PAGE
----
Seven months ago, Mark Zuckerberg sat before Congress and said he was sorry about the fake news and the data breaches—and that it wasn’t really Facebook’s fault. The company’s founder and CEO had been hauled before Congress to answer for what became known as the Cambridge Analytica scandal, in which a political consulting firm harvested Facebook data to sow electoral discord to help elect Donald Trump. Zuckerberg, appearing contrite before members of the House and Senate, insisted that Facebook’s flaws stemmed from the company’s commitment to free discourse and improving the world. “Facebook is an idealistic and optimistic company,” he said. “For most of our existence, we focused on all the good that connecting people can bring. ... But it’s clear now that we didn’t do enough to prevent these tools from being used for harm as well.”
But a New York Times report published on Wednesday tells a different story. While Zuckerberg was sitting doe-eyed before Congress, insisting that Facebook only wants to connect people, his company was in fact imitating some of the worst behavior on Facebook to counter the barrage of negative stories the company was facing.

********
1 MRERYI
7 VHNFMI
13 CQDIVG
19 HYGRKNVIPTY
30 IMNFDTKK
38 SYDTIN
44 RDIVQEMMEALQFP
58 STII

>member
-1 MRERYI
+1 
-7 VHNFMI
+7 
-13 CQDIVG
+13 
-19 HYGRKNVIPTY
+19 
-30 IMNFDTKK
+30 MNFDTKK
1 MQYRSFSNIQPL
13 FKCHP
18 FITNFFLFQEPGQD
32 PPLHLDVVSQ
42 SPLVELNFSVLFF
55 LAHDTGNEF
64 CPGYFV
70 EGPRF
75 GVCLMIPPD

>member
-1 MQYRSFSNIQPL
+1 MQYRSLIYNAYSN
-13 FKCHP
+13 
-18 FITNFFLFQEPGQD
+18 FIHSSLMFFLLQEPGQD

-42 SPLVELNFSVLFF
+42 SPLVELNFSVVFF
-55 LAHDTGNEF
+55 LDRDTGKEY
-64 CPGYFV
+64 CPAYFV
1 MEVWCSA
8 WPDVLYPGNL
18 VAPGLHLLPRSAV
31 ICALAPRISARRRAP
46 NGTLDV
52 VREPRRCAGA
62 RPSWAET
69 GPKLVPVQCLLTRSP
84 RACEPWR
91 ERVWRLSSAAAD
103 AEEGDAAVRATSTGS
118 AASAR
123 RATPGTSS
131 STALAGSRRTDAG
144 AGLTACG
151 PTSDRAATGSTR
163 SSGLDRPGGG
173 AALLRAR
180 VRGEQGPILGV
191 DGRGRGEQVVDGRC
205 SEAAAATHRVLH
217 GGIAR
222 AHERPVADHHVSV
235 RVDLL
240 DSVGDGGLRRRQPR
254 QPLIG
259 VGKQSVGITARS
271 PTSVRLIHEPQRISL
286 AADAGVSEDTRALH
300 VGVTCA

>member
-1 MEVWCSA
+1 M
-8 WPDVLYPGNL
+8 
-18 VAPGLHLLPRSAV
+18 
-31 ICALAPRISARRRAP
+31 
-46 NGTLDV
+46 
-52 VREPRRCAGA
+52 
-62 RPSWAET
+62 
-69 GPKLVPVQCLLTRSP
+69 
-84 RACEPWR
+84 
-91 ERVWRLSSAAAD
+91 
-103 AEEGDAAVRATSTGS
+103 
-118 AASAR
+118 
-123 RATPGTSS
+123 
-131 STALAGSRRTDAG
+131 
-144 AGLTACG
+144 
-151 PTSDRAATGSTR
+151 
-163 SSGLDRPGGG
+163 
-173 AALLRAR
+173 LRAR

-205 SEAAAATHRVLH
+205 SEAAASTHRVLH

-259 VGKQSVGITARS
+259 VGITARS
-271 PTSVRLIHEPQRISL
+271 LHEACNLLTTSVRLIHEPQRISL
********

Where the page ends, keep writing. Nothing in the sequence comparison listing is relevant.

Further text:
Zuckerberg may have insisted that all of the criticism of Facebook was a byproduct of the company’s core mission, but a crisis PR firm contracted by Facebook linked the site’s critics to George Soros, the liberal Jewish billionaire who is often at the center of right-wing attacks and anti-Semitic conspiracy theories. At the same time, top executives, notably Chief Operating Officer Sheryl Sandberg, were discouraging it from investigating Russian activity on the site.
This response exposes the hypocrisy at the center of the company: While Zuckerberg was promising to return to the company’s utopian vision of bringing humanity closer together, it was doing everything it could to sow division, all in order to steer clear of negative coverage and eventual regulation.